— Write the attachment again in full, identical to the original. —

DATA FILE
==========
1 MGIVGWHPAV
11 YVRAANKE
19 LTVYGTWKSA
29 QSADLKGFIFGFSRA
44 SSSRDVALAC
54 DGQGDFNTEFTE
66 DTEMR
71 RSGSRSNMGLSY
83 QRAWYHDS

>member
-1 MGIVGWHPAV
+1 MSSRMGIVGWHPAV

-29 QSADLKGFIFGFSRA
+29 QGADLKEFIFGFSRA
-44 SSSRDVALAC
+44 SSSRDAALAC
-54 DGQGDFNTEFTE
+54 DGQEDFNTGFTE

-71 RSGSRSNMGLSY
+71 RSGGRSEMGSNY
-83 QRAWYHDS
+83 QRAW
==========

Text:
1 MGIVGWHPAV
11 YVRAANKE
19 LTVYGTWKSA
29 QSADLKGFIFGFSRA
44 SSSRDVALAC
54 DGQGDFNTEFTE
66 DTEMR
71 RSGSRSNMGLSY
83 QRAWYHDS

>member
-1 MGIVGWHPAV
+1 MSSRMGIVGWHPAV

-29 QSADLKGFIFGFSRA
+29 QGADLKEFIFGFSRA
-44 SSSRDVALAC
+44 SSSRDAALAC
-54 DGQGDFNTEFTE
+54 DGQEDFNTGFTE

-71 RSGSRSNMGLSY
+71 RSGGRSEMGSNY
-83 QRAWYHDS
+83 QRAW